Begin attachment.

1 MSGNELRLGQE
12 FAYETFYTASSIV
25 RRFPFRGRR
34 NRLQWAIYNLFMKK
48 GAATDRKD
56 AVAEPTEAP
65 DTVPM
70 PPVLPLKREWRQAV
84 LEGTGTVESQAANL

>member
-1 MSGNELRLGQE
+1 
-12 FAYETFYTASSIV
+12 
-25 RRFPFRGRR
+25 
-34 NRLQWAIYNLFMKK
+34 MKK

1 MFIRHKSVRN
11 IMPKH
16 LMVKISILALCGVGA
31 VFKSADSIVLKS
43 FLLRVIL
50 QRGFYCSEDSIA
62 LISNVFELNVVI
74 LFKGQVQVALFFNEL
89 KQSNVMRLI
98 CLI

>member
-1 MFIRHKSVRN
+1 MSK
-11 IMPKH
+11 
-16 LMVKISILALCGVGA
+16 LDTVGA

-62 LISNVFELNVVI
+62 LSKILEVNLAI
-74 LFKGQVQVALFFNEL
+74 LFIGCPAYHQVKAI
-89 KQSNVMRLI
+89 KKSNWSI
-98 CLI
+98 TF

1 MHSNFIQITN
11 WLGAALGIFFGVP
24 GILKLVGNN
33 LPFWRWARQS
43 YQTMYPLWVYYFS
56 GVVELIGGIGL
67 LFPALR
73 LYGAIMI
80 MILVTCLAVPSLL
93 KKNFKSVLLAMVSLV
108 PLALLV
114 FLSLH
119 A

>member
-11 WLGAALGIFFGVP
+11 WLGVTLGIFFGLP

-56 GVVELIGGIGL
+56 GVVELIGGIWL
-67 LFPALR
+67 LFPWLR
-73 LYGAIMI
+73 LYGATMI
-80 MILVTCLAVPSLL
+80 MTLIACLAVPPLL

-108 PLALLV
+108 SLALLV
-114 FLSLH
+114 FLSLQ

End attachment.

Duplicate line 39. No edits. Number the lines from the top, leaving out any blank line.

+74 LFIGCPAYHQVKAI